What You'll Get
- $79.25 for rear orchestra seating, valid for May 10-11 performances only (up to $105.90 value)
- $52.75 for balcony seating, rows E–S (up to $70.35 value)
- $37.25 for balcony seating, rows T–FF (up to $49.70 value)
- Click here to see the seating chart.
Riverdance – The 20th Anniversary World Tour
- A River Runs Through: 20 years, as Riverdance celebrates its two-decade anniversary with its first North American tour in four years
- The Water’s Source: seven minutes that electrified the world on the 1994 Eurovision Song Contest, prompting composer Bill Whelan and husband-wife production team John McColgan and Moya Doherty to launch the epic stage show
- The People at Its Shores: through 11,000 performances in 46 countries, Riverdance has already reached more than 25 million audience members and reached a televised audience of 3 billion
- The Sound of the River: stomps, taps, and kicks clobber the stage as more than 35 dancers leap, turn, and seemingly fly across the floorboards
- A Continuing Flow: audiences will see many favorite musical pieces, costumes, and precisely synchronized dance numbers
- A New Rush: in this tour, Riverdance also adds new costumes, new projections, and a new showcase in “Anna Livia,” an a cappella hard-shoe piece for the troupe’s female members
The Fine Print
Promotional value expires May 15, 2016. Limit 8/person. Valid only for option purchased. Redeem on day of show for a ticket at the venue box office. Refundable only on day of purchase. Must purchase together to sit together. Discount reflects Ticketmaster's current ticket prices, which may change. Contact Groupon Customer Support after purchase for ADA availability. Ticket value includes all fees. Not valid in combination with promo codes Can't be used in combination with promo codes Merchant is solely responsible to purchasers for the care and quality of the advertised goods and services.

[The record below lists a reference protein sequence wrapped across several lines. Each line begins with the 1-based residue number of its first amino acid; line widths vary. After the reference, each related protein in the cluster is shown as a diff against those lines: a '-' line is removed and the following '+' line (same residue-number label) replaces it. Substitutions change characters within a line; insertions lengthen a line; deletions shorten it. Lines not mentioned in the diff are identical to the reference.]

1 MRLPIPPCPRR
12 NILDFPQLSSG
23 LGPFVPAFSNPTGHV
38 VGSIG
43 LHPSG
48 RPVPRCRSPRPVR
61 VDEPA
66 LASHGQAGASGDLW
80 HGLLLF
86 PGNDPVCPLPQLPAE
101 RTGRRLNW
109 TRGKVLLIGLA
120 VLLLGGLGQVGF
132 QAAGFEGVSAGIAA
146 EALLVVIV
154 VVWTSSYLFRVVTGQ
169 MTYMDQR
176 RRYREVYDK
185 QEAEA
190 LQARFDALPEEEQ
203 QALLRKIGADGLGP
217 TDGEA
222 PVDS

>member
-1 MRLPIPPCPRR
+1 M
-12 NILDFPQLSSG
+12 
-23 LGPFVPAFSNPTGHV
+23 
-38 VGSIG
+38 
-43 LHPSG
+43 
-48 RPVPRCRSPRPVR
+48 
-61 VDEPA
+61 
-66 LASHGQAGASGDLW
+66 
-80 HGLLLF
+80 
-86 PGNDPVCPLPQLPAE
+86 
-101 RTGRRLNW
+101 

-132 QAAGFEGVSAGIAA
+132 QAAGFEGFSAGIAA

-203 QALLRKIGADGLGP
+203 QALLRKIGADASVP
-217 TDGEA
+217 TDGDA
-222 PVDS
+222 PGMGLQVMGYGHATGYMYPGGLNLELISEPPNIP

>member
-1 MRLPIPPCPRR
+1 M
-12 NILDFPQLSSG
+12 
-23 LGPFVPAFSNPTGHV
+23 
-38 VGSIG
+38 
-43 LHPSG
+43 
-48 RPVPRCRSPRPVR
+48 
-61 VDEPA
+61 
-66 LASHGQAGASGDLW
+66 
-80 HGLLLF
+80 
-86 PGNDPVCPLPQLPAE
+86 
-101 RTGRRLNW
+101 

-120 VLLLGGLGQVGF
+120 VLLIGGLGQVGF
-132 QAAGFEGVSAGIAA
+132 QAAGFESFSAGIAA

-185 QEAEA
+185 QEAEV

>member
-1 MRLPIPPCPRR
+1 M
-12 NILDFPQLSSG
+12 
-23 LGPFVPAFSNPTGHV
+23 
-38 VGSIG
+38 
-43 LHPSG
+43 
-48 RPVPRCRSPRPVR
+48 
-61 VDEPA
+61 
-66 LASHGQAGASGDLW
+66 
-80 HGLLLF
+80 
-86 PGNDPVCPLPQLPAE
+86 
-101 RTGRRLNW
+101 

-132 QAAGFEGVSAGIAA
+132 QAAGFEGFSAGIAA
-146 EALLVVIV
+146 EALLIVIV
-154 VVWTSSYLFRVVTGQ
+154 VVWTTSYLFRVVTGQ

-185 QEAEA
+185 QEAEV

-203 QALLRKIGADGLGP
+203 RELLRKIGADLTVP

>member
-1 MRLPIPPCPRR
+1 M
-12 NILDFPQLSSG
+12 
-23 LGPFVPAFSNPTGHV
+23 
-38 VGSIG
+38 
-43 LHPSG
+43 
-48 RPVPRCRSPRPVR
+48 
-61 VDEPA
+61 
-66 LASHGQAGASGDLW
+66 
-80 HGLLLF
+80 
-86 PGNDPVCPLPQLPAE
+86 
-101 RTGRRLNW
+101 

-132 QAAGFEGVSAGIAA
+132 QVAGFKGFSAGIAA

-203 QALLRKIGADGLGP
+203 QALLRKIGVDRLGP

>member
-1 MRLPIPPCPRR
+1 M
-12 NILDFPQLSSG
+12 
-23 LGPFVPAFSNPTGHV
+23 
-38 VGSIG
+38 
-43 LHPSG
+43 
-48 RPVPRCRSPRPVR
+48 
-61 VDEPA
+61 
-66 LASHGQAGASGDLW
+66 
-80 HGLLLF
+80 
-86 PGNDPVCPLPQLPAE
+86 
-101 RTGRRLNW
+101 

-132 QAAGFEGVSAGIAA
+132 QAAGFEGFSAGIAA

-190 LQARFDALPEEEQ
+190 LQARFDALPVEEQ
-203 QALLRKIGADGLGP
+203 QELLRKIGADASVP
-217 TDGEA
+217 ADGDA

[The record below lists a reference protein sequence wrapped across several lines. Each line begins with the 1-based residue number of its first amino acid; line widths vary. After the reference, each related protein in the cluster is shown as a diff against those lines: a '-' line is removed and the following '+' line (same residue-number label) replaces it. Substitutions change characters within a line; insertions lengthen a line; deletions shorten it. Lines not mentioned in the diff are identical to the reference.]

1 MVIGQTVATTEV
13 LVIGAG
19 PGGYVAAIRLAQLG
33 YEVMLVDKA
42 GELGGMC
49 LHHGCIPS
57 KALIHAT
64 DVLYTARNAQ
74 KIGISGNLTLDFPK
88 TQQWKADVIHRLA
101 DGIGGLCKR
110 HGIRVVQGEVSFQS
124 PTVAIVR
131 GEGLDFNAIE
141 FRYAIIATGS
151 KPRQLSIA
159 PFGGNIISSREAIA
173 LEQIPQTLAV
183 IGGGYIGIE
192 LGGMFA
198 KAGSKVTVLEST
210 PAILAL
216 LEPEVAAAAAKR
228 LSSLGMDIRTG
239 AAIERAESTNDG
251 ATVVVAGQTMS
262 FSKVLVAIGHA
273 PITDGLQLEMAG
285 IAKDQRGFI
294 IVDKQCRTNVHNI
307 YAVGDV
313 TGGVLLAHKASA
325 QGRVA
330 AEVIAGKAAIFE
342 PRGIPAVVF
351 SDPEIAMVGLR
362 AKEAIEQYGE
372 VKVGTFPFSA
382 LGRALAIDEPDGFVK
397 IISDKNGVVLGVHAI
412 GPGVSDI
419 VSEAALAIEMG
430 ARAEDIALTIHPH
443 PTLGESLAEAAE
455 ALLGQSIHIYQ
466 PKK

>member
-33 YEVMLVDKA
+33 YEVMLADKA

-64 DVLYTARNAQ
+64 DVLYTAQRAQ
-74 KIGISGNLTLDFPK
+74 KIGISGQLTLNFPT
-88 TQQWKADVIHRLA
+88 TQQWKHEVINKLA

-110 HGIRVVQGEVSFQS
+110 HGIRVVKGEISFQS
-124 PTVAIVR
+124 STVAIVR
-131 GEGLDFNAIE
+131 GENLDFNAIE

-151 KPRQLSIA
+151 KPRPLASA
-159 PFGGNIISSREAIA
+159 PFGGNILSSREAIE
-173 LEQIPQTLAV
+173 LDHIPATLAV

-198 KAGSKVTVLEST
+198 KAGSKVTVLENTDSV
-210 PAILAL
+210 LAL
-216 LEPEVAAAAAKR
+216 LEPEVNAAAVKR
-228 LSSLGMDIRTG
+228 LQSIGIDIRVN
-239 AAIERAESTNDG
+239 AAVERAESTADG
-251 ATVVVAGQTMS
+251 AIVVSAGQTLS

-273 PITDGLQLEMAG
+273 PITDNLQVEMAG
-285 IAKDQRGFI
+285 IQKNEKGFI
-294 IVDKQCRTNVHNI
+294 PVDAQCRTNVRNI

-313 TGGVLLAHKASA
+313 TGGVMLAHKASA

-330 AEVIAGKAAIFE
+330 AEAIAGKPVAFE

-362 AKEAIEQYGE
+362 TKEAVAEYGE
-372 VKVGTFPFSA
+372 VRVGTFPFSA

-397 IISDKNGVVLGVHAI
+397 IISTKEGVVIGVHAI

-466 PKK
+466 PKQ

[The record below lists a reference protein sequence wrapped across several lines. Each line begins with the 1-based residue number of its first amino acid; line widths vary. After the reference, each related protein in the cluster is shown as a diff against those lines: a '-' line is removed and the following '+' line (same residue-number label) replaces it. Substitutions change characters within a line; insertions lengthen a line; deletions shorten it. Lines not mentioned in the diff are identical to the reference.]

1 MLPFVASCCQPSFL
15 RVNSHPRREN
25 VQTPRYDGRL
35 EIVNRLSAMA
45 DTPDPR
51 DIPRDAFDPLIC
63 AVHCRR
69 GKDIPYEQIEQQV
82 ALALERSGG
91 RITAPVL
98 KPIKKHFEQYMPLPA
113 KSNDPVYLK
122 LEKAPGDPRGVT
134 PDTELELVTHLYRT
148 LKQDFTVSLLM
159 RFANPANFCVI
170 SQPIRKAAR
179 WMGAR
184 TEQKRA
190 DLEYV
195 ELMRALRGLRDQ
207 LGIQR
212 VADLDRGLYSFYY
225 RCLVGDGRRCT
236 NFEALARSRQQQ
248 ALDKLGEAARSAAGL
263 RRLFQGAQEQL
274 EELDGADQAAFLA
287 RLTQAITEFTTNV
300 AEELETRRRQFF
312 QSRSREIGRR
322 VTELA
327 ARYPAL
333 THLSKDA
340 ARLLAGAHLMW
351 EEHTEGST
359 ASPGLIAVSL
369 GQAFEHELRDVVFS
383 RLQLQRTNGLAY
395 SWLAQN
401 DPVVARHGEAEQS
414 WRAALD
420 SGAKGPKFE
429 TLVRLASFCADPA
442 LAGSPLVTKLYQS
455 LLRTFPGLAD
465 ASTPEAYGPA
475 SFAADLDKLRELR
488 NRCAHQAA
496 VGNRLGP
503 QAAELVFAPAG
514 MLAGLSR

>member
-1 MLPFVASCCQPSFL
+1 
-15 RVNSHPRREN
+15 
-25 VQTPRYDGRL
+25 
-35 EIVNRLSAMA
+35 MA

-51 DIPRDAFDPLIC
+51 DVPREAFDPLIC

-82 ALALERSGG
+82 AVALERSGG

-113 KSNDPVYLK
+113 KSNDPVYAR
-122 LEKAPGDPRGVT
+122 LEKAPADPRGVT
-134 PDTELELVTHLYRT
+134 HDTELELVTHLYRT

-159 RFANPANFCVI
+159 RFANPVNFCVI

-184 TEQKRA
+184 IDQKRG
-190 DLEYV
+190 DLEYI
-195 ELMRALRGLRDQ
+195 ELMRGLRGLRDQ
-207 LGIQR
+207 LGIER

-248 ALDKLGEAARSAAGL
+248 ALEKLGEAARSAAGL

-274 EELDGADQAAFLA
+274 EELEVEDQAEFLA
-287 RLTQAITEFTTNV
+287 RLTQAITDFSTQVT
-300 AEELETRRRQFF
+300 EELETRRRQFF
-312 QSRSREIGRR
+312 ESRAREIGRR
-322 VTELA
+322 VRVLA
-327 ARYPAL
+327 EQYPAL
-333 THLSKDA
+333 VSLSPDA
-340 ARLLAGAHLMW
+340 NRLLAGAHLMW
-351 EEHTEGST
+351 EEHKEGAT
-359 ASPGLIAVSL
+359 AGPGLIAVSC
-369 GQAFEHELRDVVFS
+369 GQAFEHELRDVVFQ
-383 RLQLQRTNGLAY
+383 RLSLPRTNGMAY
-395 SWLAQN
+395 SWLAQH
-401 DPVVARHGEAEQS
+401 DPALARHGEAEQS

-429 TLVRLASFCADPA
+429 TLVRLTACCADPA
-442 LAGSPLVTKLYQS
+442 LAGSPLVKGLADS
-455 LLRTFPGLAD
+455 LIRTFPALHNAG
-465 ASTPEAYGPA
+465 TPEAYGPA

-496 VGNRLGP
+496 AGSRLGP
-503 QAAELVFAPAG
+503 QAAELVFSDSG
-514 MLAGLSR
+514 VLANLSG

About Boch Center
The Boch Center's calendar of musicals, operas, rock concerts, dance productions, standup comedians, and classic-film screenings is a culmination of its decades as a Boston historical landmark. Starting out in 1925 as a "movie cathedral," the theater—then a renovated arts center capable of housing the most ambitiously scaled Broadway productions—morphed into the headquarters of the Boston Ballet. Throughout all its names and incarnations, the venue has retained the grandeur and luster of some long-lost wing of Versailles. In the lobby, dark-veined columns carved from imported marble vault skyward toward an arched ceiling and an enormous crystal chandelier that hangs like a pendulum from its center. In the theater itself, frescoes and intricate filigree surround the golden cupola that looms over a sea of scarlet velvet seats—a sight as awe-inspiring to audiences as it is terrifying to first-graders performing their first clarinet recital there.